(Video) Mixed martial artist injures himself showboating during walk out ahead of clash

Mixed martial arts athletes are known for their unpredictability and the physical demands of the sport often lead to injuries. Despite this, some competitors opt for extravagant walkouts, and one man learned the consequences firsthand.

Miguel Grijalva’s flashy entrance into the octagon, featuring jumps and juggling, ended in disaster as he sprained his knee before FFC64 even began. He had to withdraw from the clash, and Martín Mollinedo emerged as the victor.

Fortunately for Grijalva, the injury occurred before the bout started, sparing his professional record any blemishes.

Grijalva’s record remains 8 wins and 0 losses while his opponent has a spottier record at 26 wins and 11 losses.

Just last year, TJ Dillashaw and Brian Ortega popped their shoulders. Aleksandar Rakic, Tom Aspinall and more shredded their knee ligaments. There are suspicions about all these events that they were going in already injured, in order to secure their medical expenses being covered.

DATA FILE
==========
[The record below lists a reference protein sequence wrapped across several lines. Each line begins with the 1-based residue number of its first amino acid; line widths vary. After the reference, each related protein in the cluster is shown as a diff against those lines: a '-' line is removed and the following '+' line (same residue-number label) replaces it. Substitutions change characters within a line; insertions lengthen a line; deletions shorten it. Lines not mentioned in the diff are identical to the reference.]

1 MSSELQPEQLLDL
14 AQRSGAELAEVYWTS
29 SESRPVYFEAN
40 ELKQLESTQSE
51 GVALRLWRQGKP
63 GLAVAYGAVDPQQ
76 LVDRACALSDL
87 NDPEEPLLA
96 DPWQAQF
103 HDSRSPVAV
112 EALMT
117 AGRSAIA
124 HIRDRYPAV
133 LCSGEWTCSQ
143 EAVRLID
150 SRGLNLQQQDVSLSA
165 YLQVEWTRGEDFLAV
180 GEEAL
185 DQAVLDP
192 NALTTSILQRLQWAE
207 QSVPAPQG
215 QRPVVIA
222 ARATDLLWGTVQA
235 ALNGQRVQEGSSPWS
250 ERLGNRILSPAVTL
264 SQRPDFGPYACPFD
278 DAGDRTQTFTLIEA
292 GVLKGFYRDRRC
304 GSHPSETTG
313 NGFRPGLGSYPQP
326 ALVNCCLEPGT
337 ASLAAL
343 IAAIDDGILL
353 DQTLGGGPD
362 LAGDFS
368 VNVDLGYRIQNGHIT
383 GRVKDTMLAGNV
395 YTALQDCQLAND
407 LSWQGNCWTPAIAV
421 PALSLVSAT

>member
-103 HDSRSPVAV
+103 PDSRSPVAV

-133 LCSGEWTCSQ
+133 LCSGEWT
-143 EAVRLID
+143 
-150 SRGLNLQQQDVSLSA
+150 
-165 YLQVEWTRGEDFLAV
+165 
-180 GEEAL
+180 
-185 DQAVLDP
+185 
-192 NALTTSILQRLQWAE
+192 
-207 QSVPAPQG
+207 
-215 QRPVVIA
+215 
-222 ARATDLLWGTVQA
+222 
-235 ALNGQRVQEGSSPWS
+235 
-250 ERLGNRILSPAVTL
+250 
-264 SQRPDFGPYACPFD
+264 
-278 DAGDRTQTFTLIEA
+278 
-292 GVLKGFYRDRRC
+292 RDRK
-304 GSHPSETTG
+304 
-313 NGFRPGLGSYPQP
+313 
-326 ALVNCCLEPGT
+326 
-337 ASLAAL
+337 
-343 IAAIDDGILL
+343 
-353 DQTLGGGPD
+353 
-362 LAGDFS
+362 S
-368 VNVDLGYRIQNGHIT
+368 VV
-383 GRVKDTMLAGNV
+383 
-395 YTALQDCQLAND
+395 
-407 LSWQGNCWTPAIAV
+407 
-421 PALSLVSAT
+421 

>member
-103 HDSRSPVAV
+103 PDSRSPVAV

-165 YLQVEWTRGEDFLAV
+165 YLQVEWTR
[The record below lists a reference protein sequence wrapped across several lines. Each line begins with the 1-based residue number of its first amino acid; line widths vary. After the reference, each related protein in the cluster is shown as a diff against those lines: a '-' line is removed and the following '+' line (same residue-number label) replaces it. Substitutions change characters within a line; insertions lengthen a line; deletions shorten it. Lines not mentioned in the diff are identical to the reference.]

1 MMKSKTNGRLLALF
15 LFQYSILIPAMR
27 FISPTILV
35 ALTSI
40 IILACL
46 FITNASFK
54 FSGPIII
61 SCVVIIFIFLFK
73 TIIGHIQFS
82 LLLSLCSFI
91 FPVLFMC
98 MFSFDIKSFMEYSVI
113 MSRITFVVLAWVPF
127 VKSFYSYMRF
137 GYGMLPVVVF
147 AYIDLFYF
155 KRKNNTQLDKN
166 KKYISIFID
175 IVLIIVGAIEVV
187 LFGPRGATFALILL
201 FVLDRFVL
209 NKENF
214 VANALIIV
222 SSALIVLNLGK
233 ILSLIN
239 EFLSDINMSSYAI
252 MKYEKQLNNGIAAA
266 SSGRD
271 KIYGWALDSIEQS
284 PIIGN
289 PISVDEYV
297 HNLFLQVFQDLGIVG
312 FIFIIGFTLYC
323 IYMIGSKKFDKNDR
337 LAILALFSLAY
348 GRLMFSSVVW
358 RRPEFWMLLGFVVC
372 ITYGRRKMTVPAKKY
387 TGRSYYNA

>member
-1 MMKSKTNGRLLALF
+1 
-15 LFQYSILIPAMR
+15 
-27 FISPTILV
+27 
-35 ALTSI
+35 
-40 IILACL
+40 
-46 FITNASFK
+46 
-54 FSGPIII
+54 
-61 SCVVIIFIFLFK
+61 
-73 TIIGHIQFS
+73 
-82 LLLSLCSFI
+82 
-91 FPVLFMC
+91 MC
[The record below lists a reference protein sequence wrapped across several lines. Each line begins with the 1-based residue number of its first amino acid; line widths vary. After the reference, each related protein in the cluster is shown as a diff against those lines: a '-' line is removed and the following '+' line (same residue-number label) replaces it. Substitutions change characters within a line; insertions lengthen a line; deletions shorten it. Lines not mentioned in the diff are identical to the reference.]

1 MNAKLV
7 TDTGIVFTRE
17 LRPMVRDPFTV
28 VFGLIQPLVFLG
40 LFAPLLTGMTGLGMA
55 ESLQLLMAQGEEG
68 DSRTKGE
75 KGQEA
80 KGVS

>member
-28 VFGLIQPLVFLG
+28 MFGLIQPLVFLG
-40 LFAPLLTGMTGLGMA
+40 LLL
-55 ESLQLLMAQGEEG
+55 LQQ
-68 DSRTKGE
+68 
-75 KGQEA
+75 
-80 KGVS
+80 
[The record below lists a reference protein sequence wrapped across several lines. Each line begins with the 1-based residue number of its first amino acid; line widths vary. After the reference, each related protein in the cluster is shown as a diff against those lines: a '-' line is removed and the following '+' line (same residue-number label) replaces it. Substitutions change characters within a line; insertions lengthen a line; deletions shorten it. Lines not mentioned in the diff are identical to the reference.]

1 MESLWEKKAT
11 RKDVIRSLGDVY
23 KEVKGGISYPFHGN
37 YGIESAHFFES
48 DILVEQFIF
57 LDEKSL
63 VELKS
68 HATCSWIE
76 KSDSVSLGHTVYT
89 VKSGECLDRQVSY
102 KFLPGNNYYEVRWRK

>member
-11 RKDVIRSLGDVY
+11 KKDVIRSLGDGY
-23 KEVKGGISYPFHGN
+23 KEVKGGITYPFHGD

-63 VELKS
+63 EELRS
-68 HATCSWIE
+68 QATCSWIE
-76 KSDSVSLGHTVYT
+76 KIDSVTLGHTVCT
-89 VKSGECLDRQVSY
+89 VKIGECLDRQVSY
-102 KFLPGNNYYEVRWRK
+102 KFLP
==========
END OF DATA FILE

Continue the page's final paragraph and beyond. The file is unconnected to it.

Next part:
UFC famously provides sporadic coverage for issues that arise during a camp, however they do provide medical coverage for injuries sustained during bouts.

The UFC has seen injuries during early moments in round 1, but not during walkouts.

Athletes are usually advised against over-the-top antics during entrances for their own safety. Typically, they might dance or run their way to the cage, avoiding any unnecessary risks.

In a past incident during UFC 289 at Rogers Arena in Vancouver, there was a mishap in the crowd when a barricade collapsed during a walkout. Welterweight Mike Malott was on his way to the octagon when this happened.

Thankfully, no serious injuries occurred, but a few minor injuries were reported. Despite the disruption, the events proceeded smoothly. Mike Malott went on to tap out his opponent, Adam Fugitt, in the second round, earning a $50,000 performance bonus.

UFC President Dana White commended the arena’s quick response and handling of the situation, ensuring the safety of all involved. As MMA remains a physically demanding and sometimes unpredictable sport, athletes and organizers should prioritize safety above all else.